A Stress and Coping Model (Moos & Schaefer, 1993) guided selection of the intervention and variables. The model proposes that personal factors influence responses to life crises and transitions. These combined factors influence adaptation directly and indirectly through mediators, such as cognitive appraisal and coping strategies (the coping process). The problem-solving intervention is intended to intervene at the mediator level to promote positive problem-solving, reduce threat appraisal, and manage stress.
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Although the primary hypothesis that the CPSI intervention would result in improved outcomes was not supported in the GCM analysis, there were several trends in the data that suggest a impact from the treatment program. The models indicated a better rate of change in depression, favoring the CPSI through 6 months in the unadjusted model. This pattern was similar for anxiety, preparedness, and life change. The study design and greater attrition in the CPSI may have contributed to the convergence of group scores after 6 months when 33 WLC caregivers accepted the optional post 6-month intervention (Figure 1). Among 121 study completers, significant results favoring the CPSI were observed for T2 change in depression, life change, and health. However, these gains faded by 6 months. The decrement in outcomes after 6 months (T3) suggests the need for a second wave of intervention with increased intensity, particularly for caregivers who remain distressed. The outcome may reflect a lack of sustained impact for a short-term intervention delivered at the beginning of a typically, changeable period of stress for caregivers. Stroke recovery is noteworthy for being lengthy and uncertain. Survivors and caregivers may defer painful conclusions about loss of independence and productivity until the promise of recovery through therapy begins to fade, often around 6 months. Caregiver stamina and the types of problems they face may fluctuate over a similar lengthy time course.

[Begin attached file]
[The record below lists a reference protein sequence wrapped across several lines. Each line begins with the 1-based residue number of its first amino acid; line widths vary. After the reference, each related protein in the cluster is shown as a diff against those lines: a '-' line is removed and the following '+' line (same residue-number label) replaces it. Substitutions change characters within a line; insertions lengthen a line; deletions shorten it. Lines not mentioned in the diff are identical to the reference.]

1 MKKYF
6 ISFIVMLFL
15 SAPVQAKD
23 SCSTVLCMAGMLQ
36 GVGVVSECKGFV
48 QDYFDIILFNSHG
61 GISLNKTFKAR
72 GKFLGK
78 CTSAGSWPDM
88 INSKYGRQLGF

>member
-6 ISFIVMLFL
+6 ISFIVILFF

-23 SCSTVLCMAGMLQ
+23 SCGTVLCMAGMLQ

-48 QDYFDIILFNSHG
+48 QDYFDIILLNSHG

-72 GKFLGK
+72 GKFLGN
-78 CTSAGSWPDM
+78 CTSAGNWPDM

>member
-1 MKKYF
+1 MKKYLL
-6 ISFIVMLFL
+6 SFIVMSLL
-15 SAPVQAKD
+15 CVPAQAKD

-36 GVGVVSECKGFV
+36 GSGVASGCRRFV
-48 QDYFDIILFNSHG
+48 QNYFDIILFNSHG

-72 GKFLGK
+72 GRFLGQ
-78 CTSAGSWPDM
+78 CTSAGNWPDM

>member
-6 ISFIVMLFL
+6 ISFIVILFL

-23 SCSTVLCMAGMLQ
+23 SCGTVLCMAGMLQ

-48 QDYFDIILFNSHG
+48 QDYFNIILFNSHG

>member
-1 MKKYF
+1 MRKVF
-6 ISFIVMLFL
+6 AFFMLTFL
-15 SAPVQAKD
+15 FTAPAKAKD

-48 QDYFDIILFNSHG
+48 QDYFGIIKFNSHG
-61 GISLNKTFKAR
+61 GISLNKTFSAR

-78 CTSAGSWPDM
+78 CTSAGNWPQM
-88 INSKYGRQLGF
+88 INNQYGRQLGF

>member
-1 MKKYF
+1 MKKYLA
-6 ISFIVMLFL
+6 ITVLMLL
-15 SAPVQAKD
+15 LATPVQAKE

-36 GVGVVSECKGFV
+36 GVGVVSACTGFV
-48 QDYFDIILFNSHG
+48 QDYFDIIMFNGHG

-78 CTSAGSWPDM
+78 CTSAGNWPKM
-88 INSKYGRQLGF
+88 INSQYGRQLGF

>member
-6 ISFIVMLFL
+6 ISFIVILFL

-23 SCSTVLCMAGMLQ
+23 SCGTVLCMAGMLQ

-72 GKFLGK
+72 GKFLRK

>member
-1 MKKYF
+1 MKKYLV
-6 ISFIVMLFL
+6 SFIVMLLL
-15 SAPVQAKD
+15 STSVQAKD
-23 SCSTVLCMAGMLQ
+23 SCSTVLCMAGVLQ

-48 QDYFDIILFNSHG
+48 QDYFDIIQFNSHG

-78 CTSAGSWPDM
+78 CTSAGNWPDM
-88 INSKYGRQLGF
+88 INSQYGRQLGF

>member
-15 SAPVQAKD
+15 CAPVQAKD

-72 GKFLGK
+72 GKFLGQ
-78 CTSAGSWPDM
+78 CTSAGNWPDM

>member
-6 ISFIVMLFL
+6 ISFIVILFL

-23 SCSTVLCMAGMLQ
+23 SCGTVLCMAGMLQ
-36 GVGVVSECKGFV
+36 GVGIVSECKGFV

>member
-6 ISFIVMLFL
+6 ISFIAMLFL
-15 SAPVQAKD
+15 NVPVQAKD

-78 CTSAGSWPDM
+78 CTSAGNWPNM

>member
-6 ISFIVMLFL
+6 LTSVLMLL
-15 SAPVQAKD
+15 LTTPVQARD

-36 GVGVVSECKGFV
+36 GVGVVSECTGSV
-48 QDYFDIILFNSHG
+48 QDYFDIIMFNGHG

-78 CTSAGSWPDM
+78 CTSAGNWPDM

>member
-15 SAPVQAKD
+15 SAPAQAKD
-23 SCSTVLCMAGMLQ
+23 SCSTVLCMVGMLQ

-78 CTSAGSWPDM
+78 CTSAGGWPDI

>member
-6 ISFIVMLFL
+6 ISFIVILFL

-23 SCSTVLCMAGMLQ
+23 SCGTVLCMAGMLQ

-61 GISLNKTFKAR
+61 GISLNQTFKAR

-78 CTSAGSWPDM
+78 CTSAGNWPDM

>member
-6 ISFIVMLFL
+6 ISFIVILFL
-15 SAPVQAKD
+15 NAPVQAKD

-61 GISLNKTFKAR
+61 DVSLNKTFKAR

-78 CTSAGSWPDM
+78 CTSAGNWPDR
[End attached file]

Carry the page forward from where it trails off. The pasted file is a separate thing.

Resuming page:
Our findings on family functioning contrast with the other studies that reported improved family functioning in caregivers receiving education-counseling or problem-solving treatment compared with controls in the first year post stroke (Clark, Rubenach, & Winsor, 2003; Evans et al., 1988). Clark et al. found no difference in depression and Evans et al., did not assess depression. Their use of family counselors as interventionists may have resulted in a greater emphasis on family issues than our treatment.
With few exceptions (Elliott, Brossart, Berry, & Fine, 2008; Grant et al., 2002; Rivera, Elliott, Berry, & Grant, 2008) stroke and other disability and cancer caregiver studies have not found treatment effects for emotional well-being (Bakas et al., 2009; Hartke & King, 2003; Perrin et al., 2010; Toseland, Blanchard, & McCallion, 1995; van den Heuvel et al., 2002). Similarly, physical well-being and health outcomes have not improved (Bakas et al., 2009; Grant et al., 2002; van den Heuvel et al., 2002). In the current study, which included problem-solving sessions on self-care and health, perceived health was significantly better in the treatment group in the short-term. Although we showed treatment effects for depression, life change, and perceived health, results must be viewed with caution because they were not sustained and were observed only in caregivers who completed all assessments. In contrast with our findings, preparedness has shown short-term improvement in problem-solving and needs-based interventions (Grant et al., 2002; Shyu, Chen, Chen, Wang, & Shao, 2008).
The second hypothesis regarding important mediators was partially confirmed. Threat appraisal and rational problem-solving mediated outcomes, such that higher threat effected greater depression, anxiety, worse life change, and lower preparedness, and lower rational problem-solving was related to poorer preparedness. The findings on threat were similar to our cross-sectional sample (N = 253) in which threat was related to greater anxiety, negative life change, and lower preparedness (King et al., 2010a). In contrast with two studies that showed greater posttreatment improvement in threat appraisal in treatment caregivers (Bakas et al., 2009; Northouse, Kershaw, Mood, & Schafenacker, 2005), our intervention had no between group effect on threat levels. Threat appraisal has a detrimental effect on mood, thus a greater emphasis on reducing fears for the future and increasing self-confidence may be needed. These findings suggest that addressing perceived threat and focusing on self-care and healthy behaviors could increase the impact of future early interventions.